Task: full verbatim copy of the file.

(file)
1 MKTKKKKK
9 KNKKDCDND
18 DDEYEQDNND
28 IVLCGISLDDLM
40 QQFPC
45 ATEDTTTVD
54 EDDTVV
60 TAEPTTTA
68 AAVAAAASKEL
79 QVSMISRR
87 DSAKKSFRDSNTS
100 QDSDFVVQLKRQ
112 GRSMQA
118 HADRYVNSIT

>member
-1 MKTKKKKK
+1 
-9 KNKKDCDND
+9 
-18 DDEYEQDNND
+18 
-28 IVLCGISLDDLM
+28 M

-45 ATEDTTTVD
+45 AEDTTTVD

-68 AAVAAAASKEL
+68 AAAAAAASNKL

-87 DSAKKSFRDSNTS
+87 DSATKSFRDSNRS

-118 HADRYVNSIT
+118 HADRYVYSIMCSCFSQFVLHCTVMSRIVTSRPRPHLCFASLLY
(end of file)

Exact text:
1 MKTKKKKK
9 KNKKDCDND
18 DDEYEQDNND
28 IVLCGISLDDLM
40 QQFPC
45 ATEDTTTVD
54 EDDTVV
60 TAEPTTTA
68 AAVAAAASKEL
79 QVSMISRR
87 DSAKKSFRDSNTS
100 QDSDFVVQLKRQ
112 GRSMQA
118 HADRYVNSIT

>member
-1 MKTKKKKK
+1 
-9 KNKKDCDND
+9 
-18 DDEYEQDNND
+18 
-28 IVLCGISLDDLM
+28 M

-45 ATEDTTTVD
+45 AEDTTTVD

-68 AAVAAAASKEL
+68 AAAAAAASNKL

-87 DSAKKSFRDSNTS
+87 DSATKSFRDSNRS

-118 HADRYVNSIT
+118 HADRYVYSIMCSCFSQFVLHCTVMSRIVTSRPRPHLCFASLLY